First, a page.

It’s time the entire system came under scrutiny by some outside agency. One not afflicted with political considerations or union endorsements.

    Midwest Rhino in reply to jakee308. | December 7, 2014 at 10:16 am

    That makes sense, but it seems that if biased prosecutor oversight is the issue, they should come up with better examples than Trayvon or Brown to put this in the national spotlight.

    Garner was less violent and video stirs people up, but the focus should be on whether actual procedure was followed in the arrest, since most are demanding the officer’s hide for being overzealous. Following the broken window theory of Giuliani, Garner had to be dealt with, but details on those events aren’t fully revealed. Perhaps the shopkeeper that called doesn’t want to get burned out.

    So far the “larger point” Stewart alludes to has nothing to do with this grand jury decision, which has raised such a ruckus. Those making that vague larger point need to delineate the issue, rather than try to co-opt the message from the grand jury. (which you do, imo)

    Ragspierre in reply to jakee308. | December 7, 2014 at 12:57 pm

    “It’s time the entire system came under scrutiny by some outside agency. One not afflicted with political considerations or union endorsements.”

    That would be called “the voters”.

    Unless, of course, you mean some super-powerful trans-governmental outfit like The Justice League or the UN.

    Which sorta blows all that Federalism stuff all to hell…


    But there is a kind of remedy…strengthen the grand jury system, and make plea-bargaining MUCH less do-able.

      If plea bargaining became less doable, the Justice System would grind to a halt in a matter of weeks, if not days. The reason? No one would have any incentive to do anything except say to the District Attorney “fine, let’s go to trial.” The sheer preparation necessary for the DA’s office would cause it to fail.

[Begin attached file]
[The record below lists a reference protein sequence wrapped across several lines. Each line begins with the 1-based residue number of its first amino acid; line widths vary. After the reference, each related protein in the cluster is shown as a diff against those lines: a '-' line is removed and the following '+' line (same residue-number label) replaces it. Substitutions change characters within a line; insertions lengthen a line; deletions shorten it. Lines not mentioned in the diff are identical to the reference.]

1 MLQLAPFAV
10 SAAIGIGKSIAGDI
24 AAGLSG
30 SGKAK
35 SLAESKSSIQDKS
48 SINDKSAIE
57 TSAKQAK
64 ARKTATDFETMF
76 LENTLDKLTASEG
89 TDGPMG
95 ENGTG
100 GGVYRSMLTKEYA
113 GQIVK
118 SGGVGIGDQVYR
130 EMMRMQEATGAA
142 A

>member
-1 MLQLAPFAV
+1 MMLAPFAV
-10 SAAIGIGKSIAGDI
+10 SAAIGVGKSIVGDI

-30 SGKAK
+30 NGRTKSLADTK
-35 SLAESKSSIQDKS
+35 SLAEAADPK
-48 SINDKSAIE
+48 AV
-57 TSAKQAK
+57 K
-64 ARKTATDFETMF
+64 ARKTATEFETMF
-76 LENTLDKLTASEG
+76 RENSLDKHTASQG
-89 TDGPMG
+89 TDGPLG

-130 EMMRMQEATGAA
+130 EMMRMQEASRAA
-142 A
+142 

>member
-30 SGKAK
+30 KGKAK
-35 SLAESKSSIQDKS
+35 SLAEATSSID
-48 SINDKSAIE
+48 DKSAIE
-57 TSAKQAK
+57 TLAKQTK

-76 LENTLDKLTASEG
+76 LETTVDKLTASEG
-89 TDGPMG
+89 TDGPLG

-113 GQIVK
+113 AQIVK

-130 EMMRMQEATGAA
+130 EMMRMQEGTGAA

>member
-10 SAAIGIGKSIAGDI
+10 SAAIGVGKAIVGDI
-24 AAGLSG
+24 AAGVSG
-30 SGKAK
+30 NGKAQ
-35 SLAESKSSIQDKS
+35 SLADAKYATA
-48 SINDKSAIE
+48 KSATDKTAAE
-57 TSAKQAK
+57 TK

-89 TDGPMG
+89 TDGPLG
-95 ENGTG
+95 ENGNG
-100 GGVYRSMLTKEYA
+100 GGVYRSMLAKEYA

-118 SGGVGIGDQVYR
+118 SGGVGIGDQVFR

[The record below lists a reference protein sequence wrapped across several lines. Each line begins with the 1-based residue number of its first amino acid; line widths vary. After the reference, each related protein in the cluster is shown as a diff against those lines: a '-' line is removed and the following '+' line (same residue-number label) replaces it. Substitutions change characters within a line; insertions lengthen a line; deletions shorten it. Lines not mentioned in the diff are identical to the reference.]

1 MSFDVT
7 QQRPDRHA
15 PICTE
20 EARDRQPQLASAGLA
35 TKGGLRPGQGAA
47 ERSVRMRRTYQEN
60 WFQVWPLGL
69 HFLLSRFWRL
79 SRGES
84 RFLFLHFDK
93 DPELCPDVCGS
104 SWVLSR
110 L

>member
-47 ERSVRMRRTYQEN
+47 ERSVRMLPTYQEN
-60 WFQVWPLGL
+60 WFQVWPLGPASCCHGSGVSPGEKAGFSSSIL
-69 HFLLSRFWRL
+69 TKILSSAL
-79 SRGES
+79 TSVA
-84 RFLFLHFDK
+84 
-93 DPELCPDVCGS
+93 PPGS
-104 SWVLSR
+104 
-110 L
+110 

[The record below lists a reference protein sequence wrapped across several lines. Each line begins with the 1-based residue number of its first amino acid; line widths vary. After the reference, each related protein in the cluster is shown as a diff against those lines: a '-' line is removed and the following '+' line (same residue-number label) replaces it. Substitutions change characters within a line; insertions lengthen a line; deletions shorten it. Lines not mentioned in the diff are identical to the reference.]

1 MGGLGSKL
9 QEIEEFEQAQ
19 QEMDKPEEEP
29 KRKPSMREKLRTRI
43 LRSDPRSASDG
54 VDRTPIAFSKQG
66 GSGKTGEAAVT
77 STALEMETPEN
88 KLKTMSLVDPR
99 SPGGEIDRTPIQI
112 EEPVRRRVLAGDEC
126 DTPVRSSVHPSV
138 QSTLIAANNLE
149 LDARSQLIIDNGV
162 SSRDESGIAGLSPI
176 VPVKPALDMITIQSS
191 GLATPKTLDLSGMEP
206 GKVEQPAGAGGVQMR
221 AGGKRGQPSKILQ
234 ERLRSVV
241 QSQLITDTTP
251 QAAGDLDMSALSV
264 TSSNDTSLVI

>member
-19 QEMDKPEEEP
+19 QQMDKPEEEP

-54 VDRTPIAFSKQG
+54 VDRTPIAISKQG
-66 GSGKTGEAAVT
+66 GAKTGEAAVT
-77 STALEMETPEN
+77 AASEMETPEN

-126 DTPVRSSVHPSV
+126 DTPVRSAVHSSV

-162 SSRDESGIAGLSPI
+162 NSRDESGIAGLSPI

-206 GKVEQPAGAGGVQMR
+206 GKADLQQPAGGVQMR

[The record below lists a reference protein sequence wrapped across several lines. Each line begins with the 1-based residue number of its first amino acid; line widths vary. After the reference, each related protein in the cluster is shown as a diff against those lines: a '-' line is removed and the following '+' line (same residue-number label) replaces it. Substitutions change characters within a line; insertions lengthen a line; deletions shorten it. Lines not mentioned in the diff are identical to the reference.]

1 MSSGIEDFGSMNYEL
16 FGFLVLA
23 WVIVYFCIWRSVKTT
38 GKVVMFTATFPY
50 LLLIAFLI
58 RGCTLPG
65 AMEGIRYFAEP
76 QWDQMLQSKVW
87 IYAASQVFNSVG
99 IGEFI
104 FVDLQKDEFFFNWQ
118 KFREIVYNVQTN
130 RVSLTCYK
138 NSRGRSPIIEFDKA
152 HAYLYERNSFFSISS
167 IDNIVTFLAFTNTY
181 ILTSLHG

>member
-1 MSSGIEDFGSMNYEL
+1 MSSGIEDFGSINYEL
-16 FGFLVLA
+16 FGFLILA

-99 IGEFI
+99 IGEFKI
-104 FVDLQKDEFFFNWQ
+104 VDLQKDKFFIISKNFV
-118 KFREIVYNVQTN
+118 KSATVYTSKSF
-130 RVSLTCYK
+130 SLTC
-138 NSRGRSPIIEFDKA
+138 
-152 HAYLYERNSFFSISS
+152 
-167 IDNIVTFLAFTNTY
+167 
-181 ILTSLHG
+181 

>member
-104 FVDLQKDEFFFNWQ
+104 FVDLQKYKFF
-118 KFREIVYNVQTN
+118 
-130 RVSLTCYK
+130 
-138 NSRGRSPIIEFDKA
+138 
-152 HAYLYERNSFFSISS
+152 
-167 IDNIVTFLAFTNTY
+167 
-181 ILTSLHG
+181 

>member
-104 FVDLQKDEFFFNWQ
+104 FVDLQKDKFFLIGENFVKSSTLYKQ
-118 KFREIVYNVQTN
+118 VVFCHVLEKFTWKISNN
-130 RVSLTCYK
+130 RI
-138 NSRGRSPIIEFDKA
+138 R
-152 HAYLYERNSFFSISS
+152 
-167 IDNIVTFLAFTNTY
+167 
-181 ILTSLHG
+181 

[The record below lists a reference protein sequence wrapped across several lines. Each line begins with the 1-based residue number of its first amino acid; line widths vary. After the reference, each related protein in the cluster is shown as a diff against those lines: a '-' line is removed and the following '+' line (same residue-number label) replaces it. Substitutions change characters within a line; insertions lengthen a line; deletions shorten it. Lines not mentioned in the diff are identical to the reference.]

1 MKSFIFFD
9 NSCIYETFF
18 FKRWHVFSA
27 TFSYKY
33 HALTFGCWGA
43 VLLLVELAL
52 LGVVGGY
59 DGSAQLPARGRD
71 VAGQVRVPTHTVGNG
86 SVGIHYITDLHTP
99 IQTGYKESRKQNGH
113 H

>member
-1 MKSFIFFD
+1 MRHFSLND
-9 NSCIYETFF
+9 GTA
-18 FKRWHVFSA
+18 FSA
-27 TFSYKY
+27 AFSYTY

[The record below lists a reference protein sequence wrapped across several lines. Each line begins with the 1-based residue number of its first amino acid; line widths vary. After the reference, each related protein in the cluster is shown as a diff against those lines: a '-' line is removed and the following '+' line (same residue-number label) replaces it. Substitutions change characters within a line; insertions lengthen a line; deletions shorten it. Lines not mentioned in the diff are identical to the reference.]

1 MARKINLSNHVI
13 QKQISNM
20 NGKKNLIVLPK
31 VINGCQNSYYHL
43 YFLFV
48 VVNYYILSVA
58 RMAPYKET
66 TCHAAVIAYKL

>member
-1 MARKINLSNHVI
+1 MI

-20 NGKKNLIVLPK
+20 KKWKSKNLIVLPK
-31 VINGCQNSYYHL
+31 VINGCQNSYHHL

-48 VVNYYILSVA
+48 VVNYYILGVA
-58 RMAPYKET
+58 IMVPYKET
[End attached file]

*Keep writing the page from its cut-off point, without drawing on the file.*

As it is NOW in El Paso County, on a standard “docket call” jury day in any given County Court, we have, on average 20 cases set for trial. In EACH Court. Only ONE of those cases can be heard in trial. The DA’s will make decisions on which cases to dismiss, and which ones to reset for another trial date. If they are reset, they stack on top of whatever case load was set to be heard THAT day (so, let’s say the District attorney dismisses 5 cases out of the 20 and resets 15. Now on the reset docket date, you now have 35 cases to be heard.

        Ragspierre in reply to Chuck Skinner. | December 8, 2014 at 9:11 am

        I hear you, Chuck, but I don’t agree with your larger point.

        If the courts are a bottle-neck, we need more courts. We can’t just open the gates and let the (real) offenders out, and the plea-bargaining system is WAY over used. IMNHO.


    Maybe you should take some time and volunteer at your local DA for several months. Because your assertions are pretty much without merit.

    Do you honestly believe that every complaint filed, misdemeanor or felony should have a jury trial? That no defendant should be allowed to plea out prior to said trial?